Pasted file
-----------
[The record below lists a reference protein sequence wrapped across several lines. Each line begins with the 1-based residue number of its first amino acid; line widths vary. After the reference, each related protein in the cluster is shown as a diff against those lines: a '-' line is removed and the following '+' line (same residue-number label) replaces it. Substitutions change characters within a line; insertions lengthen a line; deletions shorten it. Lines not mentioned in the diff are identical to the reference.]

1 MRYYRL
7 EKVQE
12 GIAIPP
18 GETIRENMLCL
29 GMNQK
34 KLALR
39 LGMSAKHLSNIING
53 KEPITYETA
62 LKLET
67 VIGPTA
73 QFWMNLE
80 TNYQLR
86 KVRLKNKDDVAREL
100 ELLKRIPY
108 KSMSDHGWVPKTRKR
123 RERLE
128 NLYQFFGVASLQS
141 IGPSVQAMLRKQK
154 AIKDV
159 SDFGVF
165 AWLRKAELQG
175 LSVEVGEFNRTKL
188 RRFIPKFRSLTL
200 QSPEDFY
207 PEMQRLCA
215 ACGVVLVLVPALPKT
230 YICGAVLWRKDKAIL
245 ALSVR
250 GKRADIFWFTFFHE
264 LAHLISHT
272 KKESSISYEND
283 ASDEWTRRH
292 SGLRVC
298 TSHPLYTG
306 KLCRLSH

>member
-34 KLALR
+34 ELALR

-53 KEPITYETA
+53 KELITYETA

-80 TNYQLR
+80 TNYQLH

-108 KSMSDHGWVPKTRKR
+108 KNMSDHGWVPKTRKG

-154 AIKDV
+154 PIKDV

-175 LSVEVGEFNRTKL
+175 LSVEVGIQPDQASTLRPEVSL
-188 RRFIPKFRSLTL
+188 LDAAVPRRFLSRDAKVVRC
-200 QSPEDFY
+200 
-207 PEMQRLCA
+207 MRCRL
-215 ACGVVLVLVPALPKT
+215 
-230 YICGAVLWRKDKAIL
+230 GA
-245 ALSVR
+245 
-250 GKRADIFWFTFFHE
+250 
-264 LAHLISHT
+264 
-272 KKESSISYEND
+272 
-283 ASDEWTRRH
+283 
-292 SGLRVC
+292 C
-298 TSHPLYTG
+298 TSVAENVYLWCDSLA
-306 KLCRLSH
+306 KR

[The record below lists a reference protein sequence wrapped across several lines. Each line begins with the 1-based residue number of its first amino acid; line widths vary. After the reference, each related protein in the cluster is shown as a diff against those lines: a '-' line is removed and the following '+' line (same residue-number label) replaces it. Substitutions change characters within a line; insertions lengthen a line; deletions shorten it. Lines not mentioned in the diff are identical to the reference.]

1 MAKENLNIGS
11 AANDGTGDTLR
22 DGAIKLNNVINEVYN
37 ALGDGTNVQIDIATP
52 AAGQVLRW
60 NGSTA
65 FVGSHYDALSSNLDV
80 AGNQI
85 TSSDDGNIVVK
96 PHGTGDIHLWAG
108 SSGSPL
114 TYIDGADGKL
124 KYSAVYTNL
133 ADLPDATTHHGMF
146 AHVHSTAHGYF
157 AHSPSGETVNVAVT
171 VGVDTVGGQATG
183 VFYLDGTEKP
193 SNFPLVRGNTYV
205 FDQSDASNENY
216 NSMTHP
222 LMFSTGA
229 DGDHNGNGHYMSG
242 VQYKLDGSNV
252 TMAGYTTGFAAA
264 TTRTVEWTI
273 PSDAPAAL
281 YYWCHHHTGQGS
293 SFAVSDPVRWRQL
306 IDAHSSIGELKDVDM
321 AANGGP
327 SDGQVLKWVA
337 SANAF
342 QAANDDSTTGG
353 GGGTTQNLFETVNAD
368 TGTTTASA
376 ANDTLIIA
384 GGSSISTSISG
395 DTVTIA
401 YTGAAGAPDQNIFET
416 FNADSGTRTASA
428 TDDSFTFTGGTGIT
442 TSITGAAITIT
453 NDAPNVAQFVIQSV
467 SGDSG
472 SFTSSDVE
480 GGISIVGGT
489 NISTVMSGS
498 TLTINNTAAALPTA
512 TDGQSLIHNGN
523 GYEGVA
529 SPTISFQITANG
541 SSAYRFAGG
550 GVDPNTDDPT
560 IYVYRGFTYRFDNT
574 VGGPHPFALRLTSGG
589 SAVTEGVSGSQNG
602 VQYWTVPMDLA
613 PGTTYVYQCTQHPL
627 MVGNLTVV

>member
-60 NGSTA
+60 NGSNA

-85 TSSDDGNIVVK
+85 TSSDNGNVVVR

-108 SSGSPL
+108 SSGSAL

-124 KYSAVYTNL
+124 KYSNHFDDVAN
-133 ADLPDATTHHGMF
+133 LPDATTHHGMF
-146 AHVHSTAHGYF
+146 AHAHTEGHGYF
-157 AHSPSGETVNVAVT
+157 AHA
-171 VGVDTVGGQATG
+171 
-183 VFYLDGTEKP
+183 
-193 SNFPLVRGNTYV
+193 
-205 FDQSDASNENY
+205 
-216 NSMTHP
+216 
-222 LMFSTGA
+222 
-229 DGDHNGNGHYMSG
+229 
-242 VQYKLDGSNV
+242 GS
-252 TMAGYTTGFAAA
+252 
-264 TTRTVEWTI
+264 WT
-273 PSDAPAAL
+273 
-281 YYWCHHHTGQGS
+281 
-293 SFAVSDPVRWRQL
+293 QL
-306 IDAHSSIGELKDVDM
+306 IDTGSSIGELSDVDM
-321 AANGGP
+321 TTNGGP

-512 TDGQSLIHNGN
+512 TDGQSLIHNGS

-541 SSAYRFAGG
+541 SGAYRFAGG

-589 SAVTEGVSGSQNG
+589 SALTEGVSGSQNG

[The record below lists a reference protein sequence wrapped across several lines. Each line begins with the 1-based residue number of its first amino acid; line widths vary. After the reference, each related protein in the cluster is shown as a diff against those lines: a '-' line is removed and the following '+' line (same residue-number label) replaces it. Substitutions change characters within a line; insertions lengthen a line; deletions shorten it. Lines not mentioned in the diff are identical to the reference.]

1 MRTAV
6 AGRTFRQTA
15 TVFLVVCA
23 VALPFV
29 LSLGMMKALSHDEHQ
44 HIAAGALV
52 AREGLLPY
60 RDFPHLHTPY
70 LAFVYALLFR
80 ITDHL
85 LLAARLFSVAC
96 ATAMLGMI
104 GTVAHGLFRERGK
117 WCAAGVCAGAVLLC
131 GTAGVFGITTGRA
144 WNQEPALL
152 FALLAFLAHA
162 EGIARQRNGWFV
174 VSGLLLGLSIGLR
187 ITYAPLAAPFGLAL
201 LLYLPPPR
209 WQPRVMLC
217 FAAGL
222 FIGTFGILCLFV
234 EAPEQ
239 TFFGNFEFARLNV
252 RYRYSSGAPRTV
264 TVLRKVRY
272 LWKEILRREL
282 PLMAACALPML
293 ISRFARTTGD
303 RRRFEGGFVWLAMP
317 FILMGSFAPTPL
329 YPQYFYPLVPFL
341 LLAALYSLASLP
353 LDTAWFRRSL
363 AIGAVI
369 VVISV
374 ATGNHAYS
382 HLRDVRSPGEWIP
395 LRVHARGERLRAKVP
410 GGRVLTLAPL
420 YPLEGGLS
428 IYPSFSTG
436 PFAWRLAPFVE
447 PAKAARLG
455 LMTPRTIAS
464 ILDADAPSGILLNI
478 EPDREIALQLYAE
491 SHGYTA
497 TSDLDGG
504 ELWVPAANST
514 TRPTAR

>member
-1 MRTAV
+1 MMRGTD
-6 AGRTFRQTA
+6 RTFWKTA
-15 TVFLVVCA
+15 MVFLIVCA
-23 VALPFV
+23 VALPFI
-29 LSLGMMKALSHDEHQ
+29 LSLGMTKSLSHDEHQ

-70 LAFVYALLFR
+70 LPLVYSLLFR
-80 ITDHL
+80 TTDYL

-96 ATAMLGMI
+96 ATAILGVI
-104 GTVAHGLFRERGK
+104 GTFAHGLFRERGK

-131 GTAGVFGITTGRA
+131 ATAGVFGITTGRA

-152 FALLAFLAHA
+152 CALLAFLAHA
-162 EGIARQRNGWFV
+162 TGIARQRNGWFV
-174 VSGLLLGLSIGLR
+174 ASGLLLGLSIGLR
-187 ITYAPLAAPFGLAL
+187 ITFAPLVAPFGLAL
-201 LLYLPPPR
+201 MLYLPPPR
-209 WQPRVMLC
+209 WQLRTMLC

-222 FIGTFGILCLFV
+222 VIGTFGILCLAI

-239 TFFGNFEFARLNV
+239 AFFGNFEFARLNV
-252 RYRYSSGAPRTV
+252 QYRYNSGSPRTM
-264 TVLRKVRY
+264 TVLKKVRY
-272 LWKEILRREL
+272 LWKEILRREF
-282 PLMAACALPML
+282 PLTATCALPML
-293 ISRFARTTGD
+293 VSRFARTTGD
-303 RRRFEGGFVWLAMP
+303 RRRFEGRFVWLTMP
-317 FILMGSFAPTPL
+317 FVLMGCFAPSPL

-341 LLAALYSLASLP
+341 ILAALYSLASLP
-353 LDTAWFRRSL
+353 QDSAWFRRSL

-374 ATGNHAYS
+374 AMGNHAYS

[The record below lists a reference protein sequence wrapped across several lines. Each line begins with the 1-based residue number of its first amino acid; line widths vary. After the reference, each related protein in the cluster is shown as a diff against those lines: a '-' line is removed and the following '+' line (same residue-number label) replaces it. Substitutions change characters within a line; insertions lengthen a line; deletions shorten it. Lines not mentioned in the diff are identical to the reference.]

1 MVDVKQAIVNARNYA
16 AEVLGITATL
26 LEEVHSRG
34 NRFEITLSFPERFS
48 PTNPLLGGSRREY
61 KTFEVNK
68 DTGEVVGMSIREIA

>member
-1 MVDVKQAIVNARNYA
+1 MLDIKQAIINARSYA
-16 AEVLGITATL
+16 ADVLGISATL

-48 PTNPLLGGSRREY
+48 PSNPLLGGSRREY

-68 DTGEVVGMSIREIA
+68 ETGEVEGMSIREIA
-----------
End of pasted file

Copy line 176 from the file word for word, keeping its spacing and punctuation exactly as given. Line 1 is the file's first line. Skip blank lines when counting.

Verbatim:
-293 SFAVSDPVRWRQL